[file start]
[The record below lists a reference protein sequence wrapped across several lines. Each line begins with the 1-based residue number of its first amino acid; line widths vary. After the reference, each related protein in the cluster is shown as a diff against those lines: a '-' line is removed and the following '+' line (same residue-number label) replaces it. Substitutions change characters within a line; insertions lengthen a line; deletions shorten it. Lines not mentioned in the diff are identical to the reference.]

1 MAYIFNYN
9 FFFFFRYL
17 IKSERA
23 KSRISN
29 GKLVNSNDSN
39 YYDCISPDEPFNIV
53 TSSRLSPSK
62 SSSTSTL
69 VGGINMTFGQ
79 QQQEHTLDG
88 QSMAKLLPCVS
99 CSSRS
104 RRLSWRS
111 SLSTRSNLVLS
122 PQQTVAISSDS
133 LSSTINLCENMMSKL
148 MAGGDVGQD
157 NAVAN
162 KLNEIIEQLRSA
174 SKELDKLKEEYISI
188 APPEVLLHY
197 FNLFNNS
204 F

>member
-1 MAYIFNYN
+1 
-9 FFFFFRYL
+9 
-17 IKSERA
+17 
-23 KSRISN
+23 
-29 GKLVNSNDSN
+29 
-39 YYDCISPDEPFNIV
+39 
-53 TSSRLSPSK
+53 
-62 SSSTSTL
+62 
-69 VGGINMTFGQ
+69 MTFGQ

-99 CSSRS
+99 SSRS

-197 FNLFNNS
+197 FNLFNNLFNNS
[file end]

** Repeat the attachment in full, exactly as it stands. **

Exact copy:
[The record below lists a reference protein sequence wrapped across several lines. Each line begins with the 1-based residue number of its first amino acid; line widths vary. After the reference, each related protein in the cluster is shown as a diff against those lines: a '-' line is removed and the following '+' line (same residue-number label) replaces it. Substitutions change characters within a line; insertions lengthen a line; deletions shorten it. Lines not mentioned in the diff are identical to the reference.]

1 MAYIFNYN
9 FFFFFRYL
17 IKSERA
23 KSRISN
29 GKLVNSNDSN
39 YYDCISPDEPFNIV
53 TSSRLSPSK
62 SSSTSTL
69 VGGINMTFGQ
79 QQQEHTLDG
88 QSMAKLLPCVS
99 CSSRS
104 RRLSWRS
111 SLSTRSNLVLS
122 PQQTVAISSDS
133 LSSTINLCENMMSKL
148 MAGGDVGQD
157 NAVAN
162 KLNEIIEQLRSA
174 SKELDKLKEEYISI
188 APPEVLLHY
197 FNLFNNS
204 F

>member
-1 MAYIFNYN
+1 
-9 FFFFFRYL
+9 
-17 IKSERA
+17 
-23 KSRISN
+23 
-29 GKLVNSNDSN
+29 
-39 YYDCISPDEPFNIV
+39 
-53 TSSRLSPSK
+53 
-62 SSSTSTL
+62 
-69 VGGINMTFGQ
+69 MTFGQ

-99 CSSRS
+99 SSRS

-197 FNLFNNS
+197 FNLFNNLFNNS